Does yes mean yes? And when does yes mean yes?

Those were the topics Yale Law School professor Jed Rubenfeld and Northwestern University law professor Deborah Tuerkheimer debated Tuesday night for the University of Utah’s 34th annual Jefferson Fordham Debate.

As the idea of sexual consent evolves, some argue that the standard of “no means no” is not adequate. Instead, they contend, affirmative consent — or “yes means yes” — is a better standard to measure consensual sexual activity. Among other arguments in favor of affirmative consent, advocates say it rightly invalidates the idea that silence equals consent.

While many college campuses — including the University of Utah — have begun to rely on affirmative consent in disciplinary standards, it hasn’t been incorporated at large in criminal law.

Rubenfeld and Tuerkheimer attempted on Tuesday to answer the nagging question: Should it?

Both professors began the debate with about 20 minutes to explain their positions. Rubenfeld argued the dissent, while Tuerkheimer took the affirmative.

Tuerkheimer’s argued that moving the standard of affirmative action into criminal law aligns with modern rape law reform efforts, which move from protecting a woman’s chastity to protecting a person’s sexual agency.

“Sex without consent destroys sexual agency. Indeed, sex against one’s will is sexual agency’s opposite,” she said.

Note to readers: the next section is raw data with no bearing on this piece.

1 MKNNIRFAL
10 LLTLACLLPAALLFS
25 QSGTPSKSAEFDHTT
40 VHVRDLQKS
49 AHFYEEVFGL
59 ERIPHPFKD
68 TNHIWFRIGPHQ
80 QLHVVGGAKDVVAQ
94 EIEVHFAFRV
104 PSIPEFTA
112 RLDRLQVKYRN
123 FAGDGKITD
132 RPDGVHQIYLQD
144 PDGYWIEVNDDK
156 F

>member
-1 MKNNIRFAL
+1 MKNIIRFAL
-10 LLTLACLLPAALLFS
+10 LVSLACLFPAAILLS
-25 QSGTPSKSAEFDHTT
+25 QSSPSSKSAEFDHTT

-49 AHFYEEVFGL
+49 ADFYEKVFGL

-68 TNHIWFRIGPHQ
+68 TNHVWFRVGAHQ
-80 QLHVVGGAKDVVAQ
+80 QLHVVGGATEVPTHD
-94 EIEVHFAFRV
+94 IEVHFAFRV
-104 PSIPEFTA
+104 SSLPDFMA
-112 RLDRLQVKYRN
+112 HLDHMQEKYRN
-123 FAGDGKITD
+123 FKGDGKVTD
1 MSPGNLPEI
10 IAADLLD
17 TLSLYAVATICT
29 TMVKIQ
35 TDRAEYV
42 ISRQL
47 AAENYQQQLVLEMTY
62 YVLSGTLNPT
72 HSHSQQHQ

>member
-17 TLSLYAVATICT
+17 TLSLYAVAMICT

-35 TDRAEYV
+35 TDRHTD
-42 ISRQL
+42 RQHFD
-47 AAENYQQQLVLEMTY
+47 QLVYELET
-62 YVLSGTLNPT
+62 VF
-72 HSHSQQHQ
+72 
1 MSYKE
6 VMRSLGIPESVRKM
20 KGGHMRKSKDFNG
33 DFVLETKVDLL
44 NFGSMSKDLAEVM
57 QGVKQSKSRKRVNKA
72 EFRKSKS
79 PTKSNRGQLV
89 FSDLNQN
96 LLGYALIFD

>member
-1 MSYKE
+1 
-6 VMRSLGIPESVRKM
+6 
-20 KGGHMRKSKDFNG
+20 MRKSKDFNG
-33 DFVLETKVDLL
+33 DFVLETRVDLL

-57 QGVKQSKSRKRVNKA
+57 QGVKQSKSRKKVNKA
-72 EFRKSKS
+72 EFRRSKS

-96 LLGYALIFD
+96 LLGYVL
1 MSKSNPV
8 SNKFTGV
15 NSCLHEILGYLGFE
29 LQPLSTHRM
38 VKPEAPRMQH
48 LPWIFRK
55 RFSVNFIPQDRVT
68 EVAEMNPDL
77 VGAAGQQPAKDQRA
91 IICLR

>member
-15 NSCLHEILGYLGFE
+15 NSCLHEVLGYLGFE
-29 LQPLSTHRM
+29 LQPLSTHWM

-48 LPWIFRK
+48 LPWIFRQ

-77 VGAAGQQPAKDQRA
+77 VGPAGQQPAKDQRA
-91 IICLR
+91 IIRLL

Under affirmative consent, when someone gives words or action that indicate his or her willingness to have sex, she argued, an individual has the best chance of asserting and protecting one’s sexual agency.

Rubenfeld, though contending that sexual assault is a problem, said adding the affirmative consent standard to criminal law isn’t the way to fix the issue, and it would result in people who’ve had voluntary sex being prosecuted for sexual assault.

Affirmative consent separates voluntary sex from consensual sex, he said, because sometimes two people voluntarily have sexual relations without receiving express verbal or nonverbal consent.

He gave an example of a person who woke a sleeping partner with a kiss. Is that sexual assault, he asked, because the partner didn’t consent to the sexual contact?

The professors spent the remainder of the evening taking questions from the few dozen people in the audience. They answered questions like: Wouldn’t prosecutorial discretion rule out some of the cases Rubenfeld used as examples of affirmative consent gone awry?

Rubenfeld said that’s not how criminal law for such a serious offense should work.

“This is a very serious kind of offense to talk about and define too broadly,” he said.

Another question was: If two people are equally intoxicated and engage in sexual activity, how do you sort out victim or aggressor?

In that situation, Tuerkheimer said, it seems there wouldn’t be a case — unless a third party provided evidence showing one person was the aggressor. Rubenfeld countered that it was an example of two parties assaulting each other, based on the tenets of affirmative consent.

Though Luis Lopez, a junior at Westminster College who prefers to be identified by the pronouns they and them, came into the debate believing affirmative consent should be the standard for sexual contact — and the debate didn’t change their mind — they said they did get something out of it.

“Whether you agree with affirmative consent or not, I think one of the takeaways is that it’s hard to reform laws and it’s hard to talk about what people want and how to implement that in laws,” they said.